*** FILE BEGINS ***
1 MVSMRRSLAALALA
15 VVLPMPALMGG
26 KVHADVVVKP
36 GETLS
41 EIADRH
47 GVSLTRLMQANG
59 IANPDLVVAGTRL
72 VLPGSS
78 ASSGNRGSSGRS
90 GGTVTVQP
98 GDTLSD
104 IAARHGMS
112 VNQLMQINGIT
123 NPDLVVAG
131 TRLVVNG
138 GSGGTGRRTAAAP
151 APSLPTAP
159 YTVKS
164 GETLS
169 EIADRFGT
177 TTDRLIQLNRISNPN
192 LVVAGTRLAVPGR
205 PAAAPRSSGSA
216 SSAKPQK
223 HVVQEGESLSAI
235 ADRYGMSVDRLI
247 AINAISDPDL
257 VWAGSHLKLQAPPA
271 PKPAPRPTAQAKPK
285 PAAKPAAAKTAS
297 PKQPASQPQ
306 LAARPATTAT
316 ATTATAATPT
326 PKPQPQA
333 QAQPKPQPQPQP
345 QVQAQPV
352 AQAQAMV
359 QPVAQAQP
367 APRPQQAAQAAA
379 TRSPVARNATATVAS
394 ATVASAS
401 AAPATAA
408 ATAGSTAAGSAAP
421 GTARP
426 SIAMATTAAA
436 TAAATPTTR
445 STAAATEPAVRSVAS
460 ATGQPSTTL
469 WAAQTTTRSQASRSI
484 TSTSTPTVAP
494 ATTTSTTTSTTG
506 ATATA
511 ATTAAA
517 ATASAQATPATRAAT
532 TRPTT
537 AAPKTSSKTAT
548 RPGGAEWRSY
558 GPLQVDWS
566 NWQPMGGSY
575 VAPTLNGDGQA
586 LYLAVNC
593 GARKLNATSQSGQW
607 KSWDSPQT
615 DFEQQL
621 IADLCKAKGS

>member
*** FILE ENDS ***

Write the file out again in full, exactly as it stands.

1 MVSMRRSLAALALA
15 VVLPMPALMGG
26 KVHADVVVKP
36 GETLS
41 EIADRH
47 GVSLTRLMQANG
59 IANPDLVVAGTRL
72 VLPGSS
78 ASSGNRGSSGRS
90 GGTVTVQP
98 GDTLSD
104 IAARHGMS
112 VNQLMQINGIT
123 NPDLVVAG
131 TRLVVNG
138 GSGGTGRRTAAAP
151 APSLPTAP
159 YTVKS
164 GETLS
169 EIADRFGT
177 TTDRLIQLNRISNPN
192 LVVAGTRLAVPGR
205 PAAAPRSSGSA
216 SSAKPQK
223 HVVQEGESLSAI
235 ADRYGMSVDRLI
247 AINAISDPDL
257 VWAGSHLKLQAPPA
271 PKPAPRPTAQAKPK
285 PAAKPAAAKTAS
297 PKQPASQPQ
306 LAARPATTAT
316 ATTATAATPT
326 PKPQPQA
333 QAQPKPQPQPQP
345 QVQAQPV
352 AQAQAMV
359 QPVAQAQP
367 APRPQQAAQAAA
379 TRSPVARNATATVAS
394 ATVASAS
401 AAPATAA
408 ATAGSTAAGSAAP
421 GTARP
426 SIAMATTAAA
436 TAAATPTTR
445 STAAATEPAVRSVAS
460 ATGQPSTTL
469 WAAQTTTRSQASRSI
484 TSTSTPTVAP
494 ATTTSTTTSTTG
506 ATATA
511 ATTAAA
517 ATASAQATPATRAAT
532 TRPTT
537 AAPKTSSKTAT
548 RPGGAEWRSY
558 GPLQVDWS
566 NWQPMGGSY
575 VAPTLNGDGQA
586 LYLAVNC
593 GARKLNATSQSGQW
607 KSWDSPQT
615 DFEQQL
621 IADLCKAKGS

>member